top of page

To My Fellow Travelers

Having a mental illness means needing help sometimes. I spent this last week in an inpatient psychiatric facility otherwise known as the psych ward, looney bin, funny farm – the place for nut jobs, lunatics and the insane, right? I could dispute that stigma with my own story but what struck me was the stories of my fellow travelers: women who had been raped and abused, driven to attempt suicide. A woman desperate and confused after finding her husband dead after his own suicide. A young woman in so much pain she was unable to speak. A young man filled with anger and hopelessness, surrounded by women yet still there, still working his program. Everyone was there voluntarily seeking help. Each one doing the hard work that brings about psychic healing.

It wasn’t the place that brought magical healing. Don’t get me wrong; it was a good facility. The place was clean, the staff well-trained. Because it was a voluntary commitment facility, we had all agreed not to harm ourselves or act too crazy. There was no “rubber room”, only the threat of being moved to a not-so-nice, not-so-friendly, facility. At my facility the group leader brought everyone chamomile tea to soothe and calm us. I doubted a place for the involuntarily committed mentally ill would be quite so nurturing but I could be wrong. My assumptions were wrong in other ways.

I’m not, however, going to write about treatment facilities – either scary or nurturing. I want to write about what I learned in that facility from the people there:

1. Mental illness is scary not the people with mental illness

I was never afraid of my fellow travelers. The people I sat around with assembling puzzles, playing games, or coloring in adult coloring books were just like all my friends back home except for the pain in their eyes and the hesitation in their words. These were survivors. These were powerful men and women who had faced their nightmares and not only survived but were willing to do the hard, psychological work to get better. They were not scary people; they had just experienced very scary things.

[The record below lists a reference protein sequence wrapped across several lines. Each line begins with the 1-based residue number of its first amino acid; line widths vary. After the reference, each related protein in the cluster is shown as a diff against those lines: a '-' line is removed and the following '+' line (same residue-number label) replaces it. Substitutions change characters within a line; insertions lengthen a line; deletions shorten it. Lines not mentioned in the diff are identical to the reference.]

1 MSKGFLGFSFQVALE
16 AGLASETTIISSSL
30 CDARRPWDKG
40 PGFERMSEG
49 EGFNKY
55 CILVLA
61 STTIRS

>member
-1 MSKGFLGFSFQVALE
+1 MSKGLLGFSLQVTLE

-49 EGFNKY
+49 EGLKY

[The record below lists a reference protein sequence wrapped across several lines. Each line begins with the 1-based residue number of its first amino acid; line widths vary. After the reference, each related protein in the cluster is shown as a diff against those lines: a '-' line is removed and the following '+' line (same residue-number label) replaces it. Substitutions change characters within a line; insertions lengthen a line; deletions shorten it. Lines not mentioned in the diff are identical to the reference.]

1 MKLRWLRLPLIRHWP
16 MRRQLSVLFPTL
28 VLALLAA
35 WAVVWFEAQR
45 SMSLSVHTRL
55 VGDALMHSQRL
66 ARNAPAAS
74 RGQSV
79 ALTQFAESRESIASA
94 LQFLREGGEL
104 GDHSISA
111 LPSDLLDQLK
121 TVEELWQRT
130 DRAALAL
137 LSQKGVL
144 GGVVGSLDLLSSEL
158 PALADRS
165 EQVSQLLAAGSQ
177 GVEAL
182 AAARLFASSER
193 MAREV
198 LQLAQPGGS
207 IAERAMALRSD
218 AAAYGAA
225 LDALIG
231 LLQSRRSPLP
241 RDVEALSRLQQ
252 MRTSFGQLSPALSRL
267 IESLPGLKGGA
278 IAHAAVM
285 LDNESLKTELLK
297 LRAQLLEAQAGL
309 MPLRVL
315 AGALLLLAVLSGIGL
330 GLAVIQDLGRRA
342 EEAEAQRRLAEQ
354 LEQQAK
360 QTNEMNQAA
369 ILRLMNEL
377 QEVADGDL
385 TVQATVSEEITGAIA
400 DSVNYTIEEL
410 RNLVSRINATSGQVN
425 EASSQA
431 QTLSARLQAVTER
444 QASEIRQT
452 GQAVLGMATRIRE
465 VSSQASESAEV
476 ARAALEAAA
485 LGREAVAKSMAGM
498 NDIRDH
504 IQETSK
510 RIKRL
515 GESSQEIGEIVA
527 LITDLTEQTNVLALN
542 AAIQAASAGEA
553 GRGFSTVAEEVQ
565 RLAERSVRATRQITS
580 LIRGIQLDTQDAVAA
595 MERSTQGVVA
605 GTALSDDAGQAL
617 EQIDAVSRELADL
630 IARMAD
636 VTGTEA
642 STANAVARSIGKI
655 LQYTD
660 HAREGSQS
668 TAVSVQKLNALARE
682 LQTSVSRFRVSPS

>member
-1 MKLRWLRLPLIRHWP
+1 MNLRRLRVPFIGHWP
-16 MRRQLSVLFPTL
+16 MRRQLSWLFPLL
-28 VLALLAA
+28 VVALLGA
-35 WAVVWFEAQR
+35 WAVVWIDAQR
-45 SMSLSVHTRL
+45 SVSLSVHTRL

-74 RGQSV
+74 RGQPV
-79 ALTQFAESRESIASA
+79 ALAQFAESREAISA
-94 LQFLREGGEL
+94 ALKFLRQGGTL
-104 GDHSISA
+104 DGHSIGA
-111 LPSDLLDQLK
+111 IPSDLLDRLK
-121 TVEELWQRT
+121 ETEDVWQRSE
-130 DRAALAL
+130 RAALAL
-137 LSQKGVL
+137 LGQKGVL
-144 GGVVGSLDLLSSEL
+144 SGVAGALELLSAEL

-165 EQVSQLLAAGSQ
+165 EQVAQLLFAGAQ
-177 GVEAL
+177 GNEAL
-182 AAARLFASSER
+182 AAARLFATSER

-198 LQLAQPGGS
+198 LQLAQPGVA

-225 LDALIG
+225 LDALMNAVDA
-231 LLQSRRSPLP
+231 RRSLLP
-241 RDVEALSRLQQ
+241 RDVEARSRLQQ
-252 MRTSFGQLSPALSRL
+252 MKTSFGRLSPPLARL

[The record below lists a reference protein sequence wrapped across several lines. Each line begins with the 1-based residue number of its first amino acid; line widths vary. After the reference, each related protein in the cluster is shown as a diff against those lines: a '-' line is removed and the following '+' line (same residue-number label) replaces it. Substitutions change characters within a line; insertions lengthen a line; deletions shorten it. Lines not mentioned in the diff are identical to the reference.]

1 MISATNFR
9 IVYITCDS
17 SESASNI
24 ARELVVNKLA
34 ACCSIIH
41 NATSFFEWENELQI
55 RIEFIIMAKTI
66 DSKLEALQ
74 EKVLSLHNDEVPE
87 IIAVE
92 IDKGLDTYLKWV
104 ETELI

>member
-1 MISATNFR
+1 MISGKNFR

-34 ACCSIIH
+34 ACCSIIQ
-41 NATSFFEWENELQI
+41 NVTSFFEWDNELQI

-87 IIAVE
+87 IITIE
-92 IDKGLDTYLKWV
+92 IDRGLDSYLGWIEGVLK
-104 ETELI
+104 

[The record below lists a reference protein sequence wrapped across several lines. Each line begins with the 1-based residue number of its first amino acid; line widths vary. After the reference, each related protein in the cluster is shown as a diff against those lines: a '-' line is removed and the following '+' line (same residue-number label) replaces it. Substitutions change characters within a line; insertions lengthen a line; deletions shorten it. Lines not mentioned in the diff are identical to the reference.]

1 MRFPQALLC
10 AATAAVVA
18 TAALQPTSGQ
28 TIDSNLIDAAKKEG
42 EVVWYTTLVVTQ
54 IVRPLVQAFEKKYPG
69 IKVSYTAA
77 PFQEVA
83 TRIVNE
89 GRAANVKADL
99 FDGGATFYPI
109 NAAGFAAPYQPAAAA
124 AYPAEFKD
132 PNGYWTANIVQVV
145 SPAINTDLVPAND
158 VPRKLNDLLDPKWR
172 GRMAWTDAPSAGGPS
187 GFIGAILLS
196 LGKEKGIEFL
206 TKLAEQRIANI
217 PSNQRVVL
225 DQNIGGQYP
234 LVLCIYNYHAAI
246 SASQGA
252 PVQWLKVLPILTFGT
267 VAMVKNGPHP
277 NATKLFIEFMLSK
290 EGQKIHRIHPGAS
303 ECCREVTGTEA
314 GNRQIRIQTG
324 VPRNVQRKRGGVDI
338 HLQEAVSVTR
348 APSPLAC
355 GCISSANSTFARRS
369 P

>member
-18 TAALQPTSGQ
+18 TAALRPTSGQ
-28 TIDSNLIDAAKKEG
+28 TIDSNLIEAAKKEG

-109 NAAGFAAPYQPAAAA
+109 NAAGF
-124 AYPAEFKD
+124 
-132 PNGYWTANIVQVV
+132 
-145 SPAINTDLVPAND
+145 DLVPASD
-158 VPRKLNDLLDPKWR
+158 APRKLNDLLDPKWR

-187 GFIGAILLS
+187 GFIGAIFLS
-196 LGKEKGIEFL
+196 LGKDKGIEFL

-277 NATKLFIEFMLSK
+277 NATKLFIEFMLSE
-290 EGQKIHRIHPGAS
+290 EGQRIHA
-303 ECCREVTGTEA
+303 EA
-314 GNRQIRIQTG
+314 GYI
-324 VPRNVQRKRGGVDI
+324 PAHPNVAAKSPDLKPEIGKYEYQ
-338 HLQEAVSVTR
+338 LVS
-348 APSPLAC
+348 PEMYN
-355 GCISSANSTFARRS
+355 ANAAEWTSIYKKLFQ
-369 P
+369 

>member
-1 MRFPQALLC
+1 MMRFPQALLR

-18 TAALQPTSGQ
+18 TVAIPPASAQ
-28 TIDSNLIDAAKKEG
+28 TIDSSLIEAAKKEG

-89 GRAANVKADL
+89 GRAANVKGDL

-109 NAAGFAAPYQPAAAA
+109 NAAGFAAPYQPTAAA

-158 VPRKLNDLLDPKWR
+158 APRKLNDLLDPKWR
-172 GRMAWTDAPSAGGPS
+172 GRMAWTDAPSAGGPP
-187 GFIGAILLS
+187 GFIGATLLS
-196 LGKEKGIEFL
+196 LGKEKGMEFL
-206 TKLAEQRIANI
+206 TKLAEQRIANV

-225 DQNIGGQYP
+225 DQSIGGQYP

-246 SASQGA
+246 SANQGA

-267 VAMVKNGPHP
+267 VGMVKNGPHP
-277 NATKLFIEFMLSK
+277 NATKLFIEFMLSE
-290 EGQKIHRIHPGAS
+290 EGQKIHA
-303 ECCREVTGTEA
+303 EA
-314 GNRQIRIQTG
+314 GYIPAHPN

2. Mental illness is pain

Acknowledging that mental illness is pain took place in strange ways sometimes. We were forbidden to touch by rules designed to protect us but laughter over the rule brought us together, and respect of the rule acknowledged the pain behind it. Some of us were rape survivors, some suffered from PTSD. The no-touching rule may have felt like isolation at times but it was a nod to the depth of pain each person was facing.

3. Mental illness does not equal weakness

The people I was surrounded by were conquerors. Their stories made mine tame in comparison and yet they hadn’t killed themselves or hurt other people. They may have tried. They may have wanted to but they hadn’t given in. They were fighters against the negativity in their worlds. They are overcomers.

4. Those with mental illness still know how to love

Whether socializing with other travelers or simply listening to each other’s stories they were there for each other, supporting each other, encouraging each other. As our group cycled through each day brought newcomers in and graduates out. There wasn’t a lot of time for deep connections on an individual level but I gained such a deep respect for each patient, fighter, overcomer. I spent a week with some amazing people. Strong, courageous, indefatigable people. We may not know each other well enough to be friends but to my fellow travelers, you have my eternal respect.

44 views0 comments

Recent Posts

See All


bottom of page